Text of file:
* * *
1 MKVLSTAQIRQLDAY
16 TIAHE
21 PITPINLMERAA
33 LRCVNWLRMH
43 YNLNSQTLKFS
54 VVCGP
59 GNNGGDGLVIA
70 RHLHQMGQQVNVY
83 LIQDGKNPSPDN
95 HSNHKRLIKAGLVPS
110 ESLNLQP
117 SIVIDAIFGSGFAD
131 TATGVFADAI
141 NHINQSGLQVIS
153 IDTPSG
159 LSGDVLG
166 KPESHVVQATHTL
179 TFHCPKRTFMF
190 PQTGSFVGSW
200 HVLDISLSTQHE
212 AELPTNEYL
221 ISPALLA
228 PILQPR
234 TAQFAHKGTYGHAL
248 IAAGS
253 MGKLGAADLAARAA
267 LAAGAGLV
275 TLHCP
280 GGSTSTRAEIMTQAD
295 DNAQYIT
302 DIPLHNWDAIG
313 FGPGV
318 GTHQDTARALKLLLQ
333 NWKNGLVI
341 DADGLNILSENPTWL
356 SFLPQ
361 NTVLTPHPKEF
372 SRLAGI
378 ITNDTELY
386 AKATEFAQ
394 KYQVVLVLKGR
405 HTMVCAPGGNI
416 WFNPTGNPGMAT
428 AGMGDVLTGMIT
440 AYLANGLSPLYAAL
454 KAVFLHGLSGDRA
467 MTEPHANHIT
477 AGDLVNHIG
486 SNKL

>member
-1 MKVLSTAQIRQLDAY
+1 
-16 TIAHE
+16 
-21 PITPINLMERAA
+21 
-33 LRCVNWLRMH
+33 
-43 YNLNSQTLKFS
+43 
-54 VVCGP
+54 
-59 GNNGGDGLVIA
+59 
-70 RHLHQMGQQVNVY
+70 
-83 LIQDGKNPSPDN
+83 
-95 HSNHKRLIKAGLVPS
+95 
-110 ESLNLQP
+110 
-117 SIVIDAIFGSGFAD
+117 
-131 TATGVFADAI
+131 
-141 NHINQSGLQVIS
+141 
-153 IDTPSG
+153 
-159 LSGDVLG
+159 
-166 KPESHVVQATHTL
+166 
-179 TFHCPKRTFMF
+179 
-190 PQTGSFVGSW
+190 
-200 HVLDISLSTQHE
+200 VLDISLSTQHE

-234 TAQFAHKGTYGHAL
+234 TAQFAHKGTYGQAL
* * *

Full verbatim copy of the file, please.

1 MKVLSTAQIRQLDAY
16 TIAHE
21 PITPINLMERAA
33 LRCVNWLRMH
43 YNLNSQTLKFS
54 VVCGP
59 GNNGGDGLVIA
70 RHLHQMGQQVNVY
83 LIQDGKNPSPDN
95 HSNHKRLIKAGLVPS
110 ESLNLQP
117 SIVIDAIFGSGFAD
131 TATGVFADAI
141 NHINQSGLQVIS
153 IDTPSG
159 LSGDVLG
166 KPESHVVQATHTL
179 TFHCPKRTFMF
190 PQTGSFVGSW
200 HVLDISLSTQHE
212 AELPTNEYL
221 ISPALLA
228 PILQPR
234 TAQFAHKGTYGHAL
248 IAAGS
253 MGKLGAADLAARAA
267 LAAGAGLV
275 TLHCP
280 GGSTSTRAEIMTQAD
295 DNAQYIT
302 DIPLHNWDAIG
313 FGPGV
318 GTHQDTARALKLLLQ
333 NWKNGLVI
341 DADGLNILSENPTWL
356 SFLPQ
361 NTVLTPHPKEF
372 SRLAGI
378 ITNDTELY
386 AKATEFAQ
394 KYQVVLVLKGR
405 HTMVCAPGGNI
416 WFNPTGNPGMAT
428 AGMGDVLTGMIT
440 AYLANGLSPLYAAL
454 KAVFLHGLSGDRA
467 MTEPHANHIT
477 AGDLVNHIG
486 SNKL

>member
-1 MKVLSTAQIRQLDAY
+1 
-16 TIAHE
+16 
-21 PITPINLMERAA
+21 
-33 LRCVNWLRMH
+33 
-43 YNLNSQTLKFS
+43 
-54 VVCGP
+54 
-59 GNNGGDGLVIA
+59 
-70 RHLHQMGQQVNVY
+70 
-83 LIQDGKNPSPDN
+83 
-95 HSNHKRLIKAGLVPS
+95 
-110 ESLNLQP
+110 
-117 SIVIDAIFGSGFAD
+117 
-131 TATGVFADAI
+131 
-141 NHINQSGLQVIS
+141 
-153 IDTPSG
+153 
-159 LSGDVLG
+159 
-166 KPESHVVQATHTL
+166 
-179 TFHCPKRTFMF
+179 
-190 PQTGSFVGSW
+190 
-200 HVLDISLSTQHE
+200 VLDISLSTQHE

-234 TAQFAHKGTYGHAL
+234 TAQFAHKGTYGQAL